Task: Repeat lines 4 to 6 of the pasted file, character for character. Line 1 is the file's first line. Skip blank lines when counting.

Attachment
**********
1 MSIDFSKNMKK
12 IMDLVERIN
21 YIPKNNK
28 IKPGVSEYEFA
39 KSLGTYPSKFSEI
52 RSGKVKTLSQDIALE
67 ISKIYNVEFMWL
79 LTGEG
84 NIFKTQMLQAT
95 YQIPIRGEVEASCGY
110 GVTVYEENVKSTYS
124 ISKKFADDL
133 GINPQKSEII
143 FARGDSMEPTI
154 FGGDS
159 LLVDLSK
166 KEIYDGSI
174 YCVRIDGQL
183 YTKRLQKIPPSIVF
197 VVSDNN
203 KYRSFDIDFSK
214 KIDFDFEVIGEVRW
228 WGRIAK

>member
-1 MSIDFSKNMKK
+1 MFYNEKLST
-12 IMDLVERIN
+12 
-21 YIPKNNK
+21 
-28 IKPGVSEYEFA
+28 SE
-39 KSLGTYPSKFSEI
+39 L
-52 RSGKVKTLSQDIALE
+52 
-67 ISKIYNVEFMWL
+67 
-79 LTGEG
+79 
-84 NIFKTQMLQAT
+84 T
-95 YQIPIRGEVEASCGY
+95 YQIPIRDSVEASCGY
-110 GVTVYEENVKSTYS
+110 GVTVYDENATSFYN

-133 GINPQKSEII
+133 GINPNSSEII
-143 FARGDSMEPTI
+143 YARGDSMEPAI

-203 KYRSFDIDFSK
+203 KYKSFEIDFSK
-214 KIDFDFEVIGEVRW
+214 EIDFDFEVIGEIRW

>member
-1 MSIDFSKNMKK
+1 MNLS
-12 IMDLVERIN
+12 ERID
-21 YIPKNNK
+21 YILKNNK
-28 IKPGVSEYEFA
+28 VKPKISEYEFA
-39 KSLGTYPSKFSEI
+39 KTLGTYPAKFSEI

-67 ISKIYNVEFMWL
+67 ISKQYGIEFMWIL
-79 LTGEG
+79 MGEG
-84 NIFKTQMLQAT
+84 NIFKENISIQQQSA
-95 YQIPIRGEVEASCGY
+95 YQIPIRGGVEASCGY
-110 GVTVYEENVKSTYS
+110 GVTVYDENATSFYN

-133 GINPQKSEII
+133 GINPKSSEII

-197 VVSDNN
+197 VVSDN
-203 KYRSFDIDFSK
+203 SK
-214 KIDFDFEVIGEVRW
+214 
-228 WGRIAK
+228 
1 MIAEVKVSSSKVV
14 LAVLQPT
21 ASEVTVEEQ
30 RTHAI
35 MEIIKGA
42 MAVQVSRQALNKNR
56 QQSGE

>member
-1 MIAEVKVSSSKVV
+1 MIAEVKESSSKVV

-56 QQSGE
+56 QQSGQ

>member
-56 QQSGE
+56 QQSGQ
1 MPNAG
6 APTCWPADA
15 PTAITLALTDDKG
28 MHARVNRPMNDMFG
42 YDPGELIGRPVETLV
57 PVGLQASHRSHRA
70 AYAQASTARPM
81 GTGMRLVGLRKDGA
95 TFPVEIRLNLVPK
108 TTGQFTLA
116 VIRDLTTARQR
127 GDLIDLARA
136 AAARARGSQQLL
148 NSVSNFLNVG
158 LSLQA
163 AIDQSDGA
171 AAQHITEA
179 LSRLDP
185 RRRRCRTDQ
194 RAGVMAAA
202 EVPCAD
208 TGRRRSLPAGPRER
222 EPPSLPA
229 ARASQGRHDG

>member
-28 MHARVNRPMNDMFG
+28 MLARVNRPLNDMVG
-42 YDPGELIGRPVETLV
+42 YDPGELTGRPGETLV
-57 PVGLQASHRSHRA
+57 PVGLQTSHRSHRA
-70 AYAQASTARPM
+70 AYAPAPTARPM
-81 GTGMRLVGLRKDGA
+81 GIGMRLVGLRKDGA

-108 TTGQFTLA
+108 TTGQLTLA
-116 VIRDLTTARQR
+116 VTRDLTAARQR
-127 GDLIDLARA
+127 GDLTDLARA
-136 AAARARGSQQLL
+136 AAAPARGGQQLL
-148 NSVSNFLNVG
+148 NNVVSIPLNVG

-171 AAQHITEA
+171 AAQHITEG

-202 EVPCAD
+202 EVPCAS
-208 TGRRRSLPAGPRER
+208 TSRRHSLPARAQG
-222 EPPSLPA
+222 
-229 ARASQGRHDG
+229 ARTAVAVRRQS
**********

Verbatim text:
28 IKPGVSEYEFA
39 KSLGTYPSKFSEI
52 RSGKVKTLSQDIALE